As Francisco Mejia whiffed at a 95.6 mph fastball well outside the strike zone, Jesus Luzardo slammed his left hand into his glove in excitement as he walked off the mound.
The strikeout helped Luzardo get out of a fourth-inning jam and end his 11th start with the Miami Marlins on a high note.
But his first-inning struggles on Sunday, a 30-pitch opening frame, put the Marlins behind for good in their 3-2 loss to the Tampa Bay Rays at Tropicana Field. Tampa Bay swept the three-game series, winning the first two games 8-0 on Friday and 7-3 on Saturday. The Marlins are 64-91. The Rays, who clinched the AL East for the second consecutive season on Saturday, are 97-59.
“Just a little fast that first inning until he settled down,” Marlins manager Don Mattingly said of Luzardo, “and then it was actually really good.”
Luzardo gave up two runs in that first inning. He walked Manuel Margo and gave up a line-drive double to Wander Franco, both of whom scored on sacrifice flies from Nelson Cruz and Yandy Diaz. Eight of the 40 runs Luzardo has allowed since joining the Marlins have come in the first inning.
“Today, it was really feel for the fastball,” Luzardo said of the first-inning struggles on Sunday. “The first at-bat of the game, I felt like I just didn’t have a good feel for it, which hasn’t really happened to me. I was throwing in the bullpen and felt great. Warm-up pitches felt fine and then just kind of lost feel the first batter. Once I found the zone again, I felt like I was just back in the groove.”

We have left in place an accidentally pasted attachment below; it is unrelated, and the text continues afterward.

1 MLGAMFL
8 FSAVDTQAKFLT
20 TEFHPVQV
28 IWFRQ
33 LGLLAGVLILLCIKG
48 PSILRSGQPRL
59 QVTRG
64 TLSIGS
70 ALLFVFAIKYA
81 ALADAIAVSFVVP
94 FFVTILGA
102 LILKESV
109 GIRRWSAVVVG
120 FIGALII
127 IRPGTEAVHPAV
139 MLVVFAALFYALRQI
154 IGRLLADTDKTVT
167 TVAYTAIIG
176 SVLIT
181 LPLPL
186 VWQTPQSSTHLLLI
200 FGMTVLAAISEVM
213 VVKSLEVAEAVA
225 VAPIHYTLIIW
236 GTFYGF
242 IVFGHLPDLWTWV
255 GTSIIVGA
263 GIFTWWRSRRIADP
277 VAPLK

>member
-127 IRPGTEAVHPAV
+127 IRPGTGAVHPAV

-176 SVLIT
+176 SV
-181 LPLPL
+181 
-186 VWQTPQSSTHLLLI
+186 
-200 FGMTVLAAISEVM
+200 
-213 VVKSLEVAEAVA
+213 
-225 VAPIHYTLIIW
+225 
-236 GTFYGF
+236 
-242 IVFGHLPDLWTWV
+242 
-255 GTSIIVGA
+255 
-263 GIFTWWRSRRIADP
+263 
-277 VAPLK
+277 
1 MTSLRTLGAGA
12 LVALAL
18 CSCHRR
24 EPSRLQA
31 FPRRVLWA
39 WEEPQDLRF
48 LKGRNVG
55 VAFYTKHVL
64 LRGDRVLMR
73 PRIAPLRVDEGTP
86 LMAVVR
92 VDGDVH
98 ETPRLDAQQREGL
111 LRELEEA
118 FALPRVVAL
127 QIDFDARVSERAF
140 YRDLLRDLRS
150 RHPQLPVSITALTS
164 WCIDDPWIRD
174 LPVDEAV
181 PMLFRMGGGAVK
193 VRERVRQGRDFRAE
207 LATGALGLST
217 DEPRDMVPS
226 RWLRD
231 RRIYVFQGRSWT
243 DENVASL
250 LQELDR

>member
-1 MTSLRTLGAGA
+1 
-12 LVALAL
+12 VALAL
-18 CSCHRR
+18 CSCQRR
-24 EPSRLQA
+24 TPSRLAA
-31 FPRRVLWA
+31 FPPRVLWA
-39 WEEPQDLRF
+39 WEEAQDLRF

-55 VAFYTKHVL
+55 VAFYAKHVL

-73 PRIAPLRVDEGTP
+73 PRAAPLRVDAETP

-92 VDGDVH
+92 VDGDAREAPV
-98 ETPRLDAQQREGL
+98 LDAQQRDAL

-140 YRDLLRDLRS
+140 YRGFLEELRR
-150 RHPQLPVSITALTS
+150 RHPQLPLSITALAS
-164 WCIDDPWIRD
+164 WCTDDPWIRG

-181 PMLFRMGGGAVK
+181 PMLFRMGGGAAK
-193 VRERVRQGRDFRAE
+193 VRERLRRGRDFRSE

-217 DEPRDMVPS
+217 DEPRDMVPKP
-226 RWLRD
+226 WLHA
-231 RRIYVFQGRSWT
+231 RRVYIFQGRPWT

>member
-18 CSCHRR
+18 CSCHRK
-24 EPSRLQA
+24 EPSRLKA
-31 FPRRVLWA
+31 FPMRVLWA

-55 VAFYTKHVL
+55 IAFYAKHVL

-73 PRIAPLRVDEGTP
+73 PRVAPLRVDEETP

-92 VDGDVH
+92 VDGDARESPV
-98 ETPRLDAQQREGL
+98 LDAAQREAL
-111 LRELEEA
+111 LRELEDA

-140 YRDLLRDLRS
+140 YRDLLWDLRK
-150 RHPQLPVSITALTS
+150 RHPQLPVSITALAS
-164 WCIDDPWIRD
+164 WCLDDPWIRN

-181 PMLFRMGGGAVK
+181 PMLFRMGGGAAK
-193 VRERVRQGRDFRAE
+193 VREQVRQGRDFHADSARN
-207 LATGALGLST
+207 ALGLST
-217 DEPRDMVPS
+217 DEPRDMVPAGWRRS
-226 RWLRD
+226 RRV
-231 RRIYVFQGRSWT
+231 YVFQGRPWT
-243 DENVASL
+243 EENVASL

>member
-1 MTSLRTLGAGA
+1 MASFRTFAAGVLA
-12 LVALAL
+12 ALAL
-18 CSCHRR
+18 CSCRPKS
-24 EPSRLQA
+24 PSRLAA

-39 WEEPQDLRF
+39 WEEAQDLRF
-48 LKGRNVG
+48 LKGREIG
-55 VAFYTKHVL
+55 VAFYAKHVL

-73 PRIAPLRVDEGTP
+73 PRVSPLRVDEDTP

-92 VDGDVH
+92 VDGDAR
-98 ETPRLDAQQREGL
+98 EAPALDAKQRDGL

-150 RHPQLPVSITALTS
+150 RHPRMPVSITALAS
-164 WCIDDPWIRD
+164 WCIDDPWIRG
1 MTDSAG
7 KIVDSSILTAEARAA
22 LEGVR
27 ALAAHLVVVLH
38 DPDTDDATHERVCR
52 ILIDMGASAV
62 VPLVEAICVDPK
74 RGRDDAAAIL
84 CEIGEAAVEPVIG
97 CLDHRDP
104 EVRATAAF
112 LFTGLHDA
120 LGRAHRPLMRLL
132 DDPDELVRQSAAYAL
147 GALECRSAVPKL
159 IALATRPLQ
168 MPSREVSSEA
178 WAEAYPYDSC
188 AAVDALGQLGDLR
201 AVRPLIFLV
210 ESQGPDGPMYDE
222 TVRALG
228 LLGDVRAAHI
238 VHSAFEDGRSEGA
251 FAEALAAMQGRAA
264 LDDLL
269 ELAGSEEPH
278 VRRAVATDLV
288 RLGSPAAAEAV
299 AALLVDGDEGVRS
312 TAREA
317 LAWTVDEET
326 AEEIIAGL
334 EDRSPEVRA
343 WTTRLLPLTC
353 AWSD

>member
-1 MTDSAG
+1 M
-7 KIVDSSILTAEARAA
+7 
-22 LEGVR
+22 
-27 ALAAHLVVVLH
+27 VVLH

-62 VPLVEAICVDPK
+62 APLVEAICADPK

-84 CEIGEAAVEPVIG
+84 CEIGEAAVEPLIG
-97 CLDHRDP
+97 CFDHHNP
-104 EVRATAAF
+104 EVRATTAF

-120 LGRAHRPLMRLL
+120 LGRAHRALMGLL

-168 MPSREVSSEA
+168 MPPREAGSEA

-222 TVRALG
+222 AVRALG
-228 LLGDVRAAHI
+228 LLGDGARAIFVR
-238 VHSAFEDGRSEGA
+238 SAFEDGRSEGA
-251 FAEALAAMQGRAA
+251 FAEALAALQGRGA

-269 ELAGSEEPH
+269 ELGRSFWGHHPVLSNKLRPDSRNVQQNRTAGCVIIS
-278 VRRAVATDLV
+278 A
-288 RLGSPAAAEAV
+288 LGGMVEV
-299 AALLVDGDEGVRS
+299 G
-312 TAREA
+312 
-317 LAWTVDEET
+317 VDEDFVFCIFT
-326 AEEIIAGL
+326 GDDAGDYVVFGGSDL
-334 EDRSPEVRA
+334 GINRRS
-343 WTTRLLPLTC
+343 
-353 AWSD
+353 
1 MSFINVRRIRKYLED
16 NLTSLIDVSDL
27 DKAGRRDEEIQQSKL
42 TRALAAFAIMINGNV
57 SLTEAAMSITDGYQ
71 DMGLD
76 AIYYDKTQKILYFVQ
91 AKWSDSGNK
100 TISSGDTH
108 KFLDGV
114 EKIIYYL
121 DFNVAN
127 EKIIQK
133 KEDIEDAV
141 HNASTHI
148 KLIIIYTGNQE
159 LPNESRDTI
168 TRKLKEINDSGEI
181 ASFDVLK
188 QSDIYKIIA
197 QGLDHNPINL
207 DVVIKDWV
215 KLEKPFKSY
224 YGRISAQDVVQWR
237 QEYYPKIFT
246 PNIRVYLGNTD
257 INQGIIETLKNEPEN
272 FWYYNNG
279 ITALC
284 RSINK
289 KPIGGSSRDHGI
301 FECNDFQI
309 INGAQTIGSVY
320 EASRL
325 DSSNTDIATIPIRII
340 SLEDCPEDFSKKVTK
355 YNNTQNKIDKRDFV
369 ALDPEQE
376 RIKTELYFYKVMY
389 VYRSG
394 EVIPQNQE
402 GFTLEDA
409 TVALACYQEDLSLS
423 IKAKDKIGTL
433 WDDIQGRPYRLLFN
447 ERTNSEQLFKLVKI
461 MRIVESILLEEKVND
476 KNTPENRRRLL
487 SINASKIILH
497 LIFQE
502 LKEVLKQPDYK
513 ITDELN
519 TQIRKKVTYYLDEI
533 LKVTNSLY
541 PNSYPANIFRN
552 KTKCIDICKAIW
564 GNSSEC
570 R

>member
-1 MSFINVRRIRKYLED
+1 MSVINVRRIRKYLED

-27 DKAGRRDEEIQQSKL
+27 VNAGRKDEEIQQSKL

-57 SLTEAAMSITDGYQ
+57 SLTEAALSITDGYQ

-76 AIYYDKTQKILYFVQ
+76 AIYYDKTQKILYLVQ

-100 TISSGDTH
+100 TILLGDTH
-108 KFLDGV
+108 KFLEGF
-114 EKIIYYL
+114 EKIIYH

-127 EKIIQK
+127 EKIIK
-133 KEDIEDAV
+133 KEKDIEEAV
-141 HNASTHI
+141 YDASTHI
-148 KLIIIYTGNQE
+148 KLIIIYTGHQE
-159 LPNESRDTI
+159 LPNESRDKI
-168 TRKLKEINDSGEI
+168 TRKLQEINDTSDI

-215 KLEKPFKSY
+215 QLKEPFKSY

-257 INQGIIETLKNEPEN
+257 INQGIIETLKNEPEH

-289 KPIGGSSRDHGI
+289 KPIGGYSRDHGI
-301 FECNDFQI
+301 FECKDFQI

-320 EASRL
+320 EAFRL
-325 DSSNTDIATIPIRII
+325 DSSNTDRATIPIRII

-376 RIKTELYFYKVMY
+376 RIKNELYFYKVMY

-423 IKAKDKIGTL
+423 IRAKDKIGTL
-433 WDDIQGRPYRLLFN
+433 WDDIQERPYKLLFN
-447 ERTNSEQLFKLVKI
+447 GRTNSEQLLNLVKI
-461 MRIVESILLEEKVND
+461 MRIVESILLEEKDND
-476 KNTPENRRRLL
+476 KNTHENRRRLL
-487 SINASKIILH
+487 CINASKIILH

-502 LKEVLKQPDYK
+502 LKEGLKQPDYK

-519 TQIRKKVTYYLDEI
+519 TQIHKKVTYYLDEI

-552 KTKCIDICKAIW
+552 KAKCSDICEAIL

The 23-year-old lefty rebounded after that, retiring nine of the final 11 batters he faced over three scoreless innings.
He threw 12 pitches in a perfect second inning with strikeouts of Mejia and Brett Phillips. He needed 17 pitches to retire the side in the third on a popout, groundout and strikeout.
Diaz reached with one out in the fourth on an Eddy Alvarez fielding error and Jordan Luplow followed with a full-count double in the next at-bat, but Luzardo got Joey Wendle to fly out to shallow left field and struck out Mejia with that outside fastball to strand the two runners.
The Rays added a third run in the fifth against reliever Zach Pop.
Miami, meanwhile, broke up the shutout in the seventh on Alvarez’s RBI double against reliever JT Chargois that drove in Joe Panik and cut their deficit to one with a Lewin Diaz solo home run against Nick Anderson in the ninth but got no closer despite having chances in the final innings.
Rays starter Shane Baz retired the first nine Marlins batters he faced and allowed just three hits — two of which were by Jazz Chisholm Jr. — and one walk while striking out nine over 5 2/3 innings.
“We just didn’t get a lot going on,” Mattingly said.